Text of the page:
The Democratic Party’s Unethical And Irrational Obsession With Diversity

There is mass outrage in the Democratic Party, we are told,  over the fact that Cory Booker and Deval Patrick won’t be on the debate stage in December’s candidate’s debate, and neither will former housing secretary Julián Castro, or Representative Tulsi Gabbard of Hawaii. True, Andrew Yang has qualified, but Asians don’t count as minorities to progressives, because they are so successful and don’t commit many crimes, heaven knows why.  That’s why Harvard can discriminate against them and get away with it. But I digress…

There’s just one reason Yang will be the only non-white candidate on the stage: the other minority candidates couldn’t justify their candidacy, even among the frightening weak competition of Joe Biden, Bernie Sanders, Elizabeth Warren, Tom Steyer, Pete Buttigieg, and Amy Klobuchar. Naturally, Democrats being Democrats and primed to blame any result they don’t like on racism, sexism or bias, this obvious example of democracy working the way it’s supposed to is being condemned.  Well, I should clarify that: It’s working the way I think it’s supposed to, the way the Founders thought it was supposed to, and pretty much the way everyone thought it was supposed to until progressives came up with the moonbat idea that results were only fair if they distributed benefits in strict accordance with demographic percentages, and were even better if they gave an edge to “historically disadvantaged minorities.”

Thus, even though the process of deciding the winners in the slow motion musical chairs of the Democratic nomination game seems to rely on who the voters think is best qualified, that process is, according to moonbattism, bad, as in racist and unfair, if the process doesn’t yield sufficient numbers of contenders with the  right skin shades. The party really thinks like this, or at least significant numbers of the party to render the entire party untrustworthy.

I don’t understand how anyone can responsibly put a party in power that has adopted such an obviously destructive and non-democratic position.

“What message is that sending that we heralded the most diverse field in our history and now we’re seeing people like her dropping out of this campaign?” Senator Booker asked a crowd in Iowa. He darkly suggested that Kamala Harris left the race “not because Iowa voters had the voice. Voters did not determine her destiny,” but because bigotry was afoot.

The message being sent , Senator, was that lousy candidates like Kamala Harris (and you), who bungled every debate and who appear to have no leadership qualities at all, don’t appeal to voters seriously looking for a President rather than a symbol, like Bracak Obama. It is deeply self-serving for Booker to attribute Harris’s failure to racism, since he appeals to even fewer voters than she did, and is also, like her, wearing skin in the darker range.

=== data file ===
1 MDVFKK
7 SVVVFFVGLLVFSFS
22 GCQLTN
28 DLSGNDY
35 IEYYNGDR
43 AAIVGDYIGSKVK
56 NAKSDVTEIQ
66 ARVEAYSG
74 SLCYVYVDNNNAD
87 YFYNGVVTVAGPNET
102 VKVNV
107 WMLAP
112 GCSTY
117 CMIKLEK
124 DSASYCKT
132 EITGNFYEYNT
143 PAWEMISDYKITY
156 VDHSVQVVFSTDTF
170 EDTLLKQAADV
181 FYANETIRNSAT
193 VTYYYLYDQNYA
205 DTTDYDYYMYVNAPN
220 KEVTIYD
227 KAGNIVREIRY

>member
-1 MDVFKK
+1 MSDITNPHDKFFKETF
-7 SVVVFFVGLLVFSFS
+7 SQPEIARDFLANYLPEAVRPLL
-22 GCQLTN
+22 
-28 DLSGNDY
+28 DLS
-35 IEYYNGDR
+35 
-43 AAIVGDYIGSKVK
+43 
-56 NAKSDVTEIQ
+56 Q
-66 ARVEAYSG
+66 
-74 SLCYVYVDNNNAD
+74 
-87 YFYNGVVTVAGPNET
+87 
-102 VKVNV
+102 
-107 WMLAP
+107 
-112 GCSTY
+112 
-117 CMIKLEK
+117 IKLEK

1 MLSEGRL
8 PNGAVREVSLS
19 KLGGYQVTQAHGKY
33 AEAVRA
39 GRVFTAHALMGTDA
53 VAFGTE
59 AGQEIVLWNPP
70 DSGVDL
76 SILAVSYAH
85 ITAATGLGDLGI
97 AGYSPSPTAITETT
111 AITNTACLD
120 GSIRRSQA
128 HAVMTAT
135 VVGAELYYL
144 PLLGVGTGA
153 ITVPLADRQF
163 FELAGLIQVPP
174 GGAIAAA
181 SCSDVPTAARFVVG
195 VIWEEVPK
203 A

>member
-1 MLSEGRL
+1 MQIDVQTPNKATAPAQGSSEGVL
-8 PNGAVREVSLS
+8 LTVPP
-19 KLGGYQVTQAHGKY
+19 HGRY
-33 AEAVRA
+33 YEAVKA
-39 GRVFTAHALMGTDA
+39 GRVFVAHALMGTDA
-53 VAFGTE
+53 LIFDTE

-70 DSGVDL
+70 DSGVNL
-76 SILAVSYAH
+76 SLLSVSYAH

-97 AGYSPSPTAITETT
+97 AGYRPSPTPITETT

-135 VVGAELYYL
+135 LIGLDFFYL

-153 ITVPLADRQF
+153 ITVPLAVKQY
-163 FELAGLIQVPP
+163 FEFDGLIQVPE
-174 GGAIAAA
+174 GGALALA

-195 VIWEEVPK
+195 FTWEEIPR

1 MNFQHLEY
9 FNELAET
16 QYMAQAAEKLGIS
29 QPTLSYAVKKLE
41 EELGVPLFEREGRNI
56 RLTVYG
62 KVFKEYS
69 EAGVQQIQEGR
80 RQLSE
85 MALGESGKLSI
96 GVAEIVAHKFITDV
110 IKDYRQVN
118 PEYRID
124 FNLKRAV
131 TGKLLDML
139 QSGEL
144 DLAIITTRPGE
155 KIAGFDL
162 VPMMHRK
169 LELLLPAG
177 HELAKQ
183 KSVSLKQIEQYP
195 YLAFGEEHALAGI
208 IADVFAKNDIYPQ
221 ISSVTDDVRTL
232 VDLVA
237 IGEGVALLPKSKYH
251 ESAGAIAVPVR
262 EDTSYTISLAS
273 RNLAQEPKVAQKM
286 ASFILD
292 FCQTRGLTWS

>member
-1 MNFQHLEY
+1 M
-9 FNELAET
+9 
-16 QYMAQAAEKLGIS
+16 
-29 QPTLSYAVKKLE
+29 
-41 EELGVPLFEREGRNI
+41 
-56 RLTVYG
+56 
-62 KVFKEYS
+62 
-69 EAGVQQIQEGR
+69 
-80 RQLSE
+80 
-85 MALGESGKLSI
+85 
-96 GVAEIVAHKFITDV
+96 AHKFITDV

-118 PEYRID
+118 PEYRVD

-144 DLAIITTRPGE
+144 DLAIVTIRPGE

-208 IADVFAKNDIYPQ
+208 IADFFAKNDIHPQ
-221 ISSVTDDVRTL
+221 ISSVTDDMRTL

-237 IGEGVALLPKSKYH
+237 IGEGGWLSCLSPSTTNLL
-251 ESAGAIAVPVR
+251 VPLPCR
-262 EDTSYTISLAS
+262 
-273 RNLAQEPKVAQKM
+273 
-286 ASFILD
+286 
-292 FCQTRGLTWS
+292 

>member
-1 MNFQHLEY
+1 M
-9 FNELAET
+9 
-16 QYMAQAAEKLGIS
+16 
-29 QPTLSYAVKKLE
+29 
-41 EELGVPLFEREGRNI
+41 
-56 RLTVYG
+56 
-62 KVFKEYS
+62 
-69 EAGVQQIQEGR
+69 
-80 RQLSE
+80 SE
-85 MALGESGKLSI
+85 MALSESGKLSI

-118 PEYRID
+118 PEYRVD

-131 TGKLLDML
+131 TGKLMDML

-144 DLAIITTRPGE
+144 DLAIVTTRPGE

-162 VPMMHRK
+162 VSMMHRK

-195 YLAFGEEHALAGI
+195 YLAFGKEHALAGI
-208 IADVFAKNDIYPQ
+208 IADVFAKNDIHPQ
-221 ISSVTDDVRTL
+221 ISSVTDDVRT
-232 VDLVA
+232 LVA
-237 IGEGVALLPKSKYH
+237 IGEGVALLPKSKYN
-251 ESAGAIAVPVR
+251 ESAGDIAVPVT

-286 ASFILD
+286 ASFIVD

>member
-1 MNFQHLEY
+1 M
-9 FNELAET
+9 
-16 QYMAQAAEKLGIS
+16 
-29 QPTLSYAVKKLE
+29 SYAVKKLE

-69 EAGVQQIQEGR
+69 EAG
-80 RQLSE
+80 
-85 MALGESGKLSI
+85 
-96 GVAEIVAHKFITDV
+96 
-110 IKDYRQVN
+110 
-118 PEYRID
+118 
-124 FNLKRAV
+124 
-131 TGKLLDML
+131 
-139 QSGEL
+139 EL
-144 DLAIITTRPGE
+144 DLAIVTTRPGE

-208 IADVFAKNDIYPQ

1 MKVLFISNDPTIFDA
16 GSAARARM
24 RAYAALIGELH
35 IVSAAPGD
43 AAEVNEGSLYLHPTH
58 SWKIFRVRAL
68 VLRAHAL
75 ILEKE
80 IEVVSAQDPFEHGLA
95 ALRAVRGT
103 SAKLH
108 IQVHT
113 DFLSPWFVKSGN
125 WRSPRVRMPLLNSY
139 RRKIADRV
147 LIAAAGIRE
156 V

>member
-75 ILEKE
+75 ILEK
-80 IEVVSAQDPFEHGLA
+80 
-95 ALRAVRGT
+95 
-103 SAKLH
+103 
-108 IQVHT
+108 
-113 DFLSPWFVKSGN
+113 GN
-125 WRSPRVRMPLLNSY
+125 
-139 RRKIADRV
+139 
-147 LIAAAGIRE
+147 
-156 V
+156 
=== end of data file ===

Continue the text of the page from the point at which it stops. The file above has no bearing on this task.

The New York Times gasps, “The Democratic primary is facing a reckoning. In two weeks, Democrats will gather in Los Angeles for a debate that is likely to feature an entirely white roster. That is not, several candidates and prominent party members say, how the party that emphasizes diversity and fairness should want to represent itself.”

How about the fact that none of the candidates on that stage appear to be competent, trustworthy or responsible? Shouldn’t that be more of a concern than the skin-tones of the various socialists and panderers debating each other?

Not in Democrat Quota Land, I guess. Here’s a howler from the Times that only a thoroughly brain-washed progressive zombie could read without laughing:

“Some blame the rules for qualifying for the debates. The polling requirements give an advantage to candidates who can invest in extensive television advertising to get their name out. Others note, however, that the candidates of color in the 2020 field have not drawn significant support from black and Latino voters.”

Continue reading

Observations On The Latest Democratic Candidate’s Debate

1. The futile, meandering, preaching to the choir debate this week, played against the backdrop of the Democratic Party’s disastrous impeachment hearings, should have made the purpose of the latter clear as crystal for anyone not in denial.

The hearings, like Mueller’s unprofessional and unethical statements after his report was submitted, are designed to “soften” up the President and wound him before the campaign, so he can be bested by one of the stunningly weak options the party has gathered for itself.

This is a misuse of the impeachment process, and was devised as one long, long ago. Thus Rep. Al Green admitted last week that impeaching Trump has been his long-time quest. And Atty. General Barr, to his great credit, made the soft coup plot explicit in his recent speech, saying,

“Unfortunately through the past few years we have seen these conflicts take on an entirely new character. Immediately after President Trump won election, opponents inaugurated what they called ‘The Resistance’ and they rallied around an explicit strategy of using every tool and maneuver to sabotage the functioning of the executive branch and his administration. The fact of the matter is: that in waging a scorched earth, no holds-barred war of resistance against this administration, it is the left that is engaged in the systemic shredding of norms and undermining the rule of law. . .

“This is a very dangerous and indeed incendiary notion to import into the politics of a Democratic republic. The fact is, that, yes, while the president has certainly thrown out the traditional beltway playbook and punctilio, he was upfront about what he was going to do and the people decided that he was going to serve as president.”